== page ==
Basically, designing a concrete building has to be inclined with the building code of a certain country. A structural design must be prioritized by a structural engineer before the project can start. Take note that building codes are simply a guide to design requirements and constraints.
It does not provide actual methodology as to the construction process. Country to country codes or standards defers depending on the location of the place globally. The optimum factor of safety is used to countries lying near active fault lines or volcanoes compared to static countries.
When designing a concrete building, these are the primary categories to be considered:
1. Dead Loads
Dead loads are referred to the weight of structural and architectural materials used in the structure including but not limited to the floors, partition walls, ceilings, roofs, stairways including finishes and cladding. These can be the suspended slab, beams, girders, masonry walls including the plastering. In other words, dead loads are the weight of the structure itself. Actual dead loads are used in the design. Should the information be limited to the actual loads, building codes have a table to use for minimum values of the structural or architectural materials.
2. Live Loads
Live load is referred to maximum load expected by the users. These are dynamic or static loads used by the user but does not include any dead loads or environmental loads such as wind loads, rainfall loads, snow loads or seismic loads. Maybe temporary such as furniture and appliances or permanent such as plumbing fixtures. In summary, it is moving and it is not permanent.
3. Special Loads
These are loads of great importance such as fire suppression land protection lines, sanitary and plumbing lines, and heavy electrical cable, especially in high-rise buildings. These are usually the loads brought by the weight of the other trade construction such as elevator cables and cars.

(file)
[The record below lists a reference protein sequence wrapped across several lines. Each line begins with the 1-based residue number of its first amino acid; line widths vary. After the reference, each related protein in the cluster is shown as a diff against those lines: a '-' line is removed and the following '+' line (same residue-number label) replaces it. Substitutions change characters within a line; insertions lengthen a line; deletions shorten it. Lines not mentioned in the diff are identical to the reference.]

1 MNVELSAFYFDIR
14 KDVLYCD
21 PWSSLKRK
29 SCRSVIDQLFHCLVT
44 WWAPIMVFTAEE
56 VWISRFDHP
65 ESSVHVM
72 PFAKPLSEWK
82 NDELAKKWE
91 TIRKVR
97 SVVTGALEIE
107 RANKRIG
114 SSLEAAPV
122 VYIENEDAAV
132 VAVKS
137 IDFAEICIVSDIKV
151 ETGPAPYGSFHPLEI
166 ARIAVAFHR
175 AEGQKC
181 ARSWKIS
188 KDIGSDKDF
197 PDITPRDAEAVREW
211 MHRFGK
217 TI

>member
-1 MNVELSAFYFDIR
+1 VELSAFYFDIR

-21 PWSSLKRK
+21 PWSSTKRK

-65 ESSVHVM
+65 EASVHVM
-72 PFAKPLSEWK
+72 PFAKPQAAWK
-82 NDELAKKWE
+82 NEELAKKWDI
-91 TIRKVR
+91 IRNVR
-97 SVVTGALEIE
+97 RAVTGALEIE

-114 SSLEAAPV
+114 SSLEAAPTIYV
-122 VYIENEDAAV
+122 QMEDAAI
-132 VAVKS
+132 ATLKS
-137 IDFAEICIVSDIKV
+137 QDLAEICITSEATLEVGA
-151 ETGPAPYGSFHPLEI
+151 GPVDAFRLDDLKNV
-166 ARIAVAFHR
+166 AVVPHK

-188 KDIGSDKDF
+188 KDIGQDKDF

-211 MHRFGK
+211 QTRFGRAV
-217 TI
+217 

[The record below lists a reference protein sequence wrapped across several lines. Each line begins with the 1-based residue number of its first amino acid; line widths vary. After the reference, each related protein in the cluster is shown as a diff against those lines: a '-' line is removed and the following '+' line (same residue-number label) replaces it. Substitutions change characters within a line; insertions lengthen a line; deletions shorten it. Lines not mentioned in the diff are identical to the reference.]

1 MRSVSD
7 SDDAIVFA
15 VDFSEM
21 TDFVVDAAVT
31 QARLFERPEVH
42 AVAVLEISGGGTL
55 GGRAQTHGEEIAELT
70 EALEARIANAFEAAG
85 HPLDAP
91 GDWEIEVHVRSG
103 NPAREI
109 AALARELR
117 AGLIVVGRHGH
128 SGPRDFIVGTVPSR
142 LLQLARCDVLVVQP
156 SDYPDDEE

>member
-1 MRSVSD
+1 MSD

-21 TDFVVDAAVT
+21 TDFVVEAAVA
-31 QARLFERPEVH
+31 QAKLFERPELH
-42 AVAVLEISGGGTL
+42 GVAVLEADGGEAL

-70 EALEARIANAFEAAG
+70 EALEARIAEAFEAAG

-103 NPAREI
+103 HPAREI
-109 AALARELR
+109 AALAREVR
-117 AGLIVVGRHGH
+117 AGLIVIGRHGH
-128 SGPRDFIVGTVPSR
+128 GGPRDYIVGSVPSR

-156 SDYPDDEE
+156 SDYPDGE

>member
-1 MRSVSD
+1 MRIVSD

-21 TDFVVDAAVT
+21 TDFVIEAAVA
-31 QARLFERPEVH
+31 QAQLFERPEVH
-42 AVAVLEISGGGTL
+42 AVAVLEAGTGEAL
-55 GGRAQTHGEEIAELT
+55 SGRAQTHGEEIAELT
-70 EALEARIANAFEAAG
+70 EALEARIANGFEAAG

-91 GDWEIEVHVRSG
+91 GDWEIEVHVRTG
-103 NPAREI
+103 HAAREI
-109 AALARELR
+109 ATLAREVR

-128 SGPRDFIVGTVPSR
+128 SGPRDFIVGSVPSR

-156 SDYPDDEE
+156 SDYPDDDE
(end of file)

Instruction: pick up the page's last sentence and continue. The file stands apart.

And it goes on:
4. Environmental Loads
Environmental loads refer to weather-related loads such as wind loads, average rainfall or snow loads. Structural requirements per country may vary due to seasonal differences of places in the globe. Hurricane or typhoon is a kind of environmental loads or turnado.
5. Seismic Loads
Seismic loads are the anticipated force or pressure brought by the movement of tectonic plates. This earthquake provision is primarily to safeguard against major structural failures brought by the natural disaster. Structural requirements per country also vary. For example, Japan which is located on the Pacific Ring of Fire has greater minimum allowable shear strength compared to static countries.
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This is the timeline the structure is anticipated to last. Relevant categories such as deflections have to be adequately small. Cracks are to set on tolerable limits and vibrators are to be minimized.
The overall functionality of the structure given all the loads is carried. The strength of the structure as a whole must be adequate against possible collapse. This must be taken as the highest regards as some of the assumptions such as force distribution might be different from the actual.
Designing the concrete structure may be done with several mathematical assumptions, but know that every provision is of high importance. These are simply a way of ensuring that the structure has the capability to take all perceived loads to avoid any future injuries or fatality.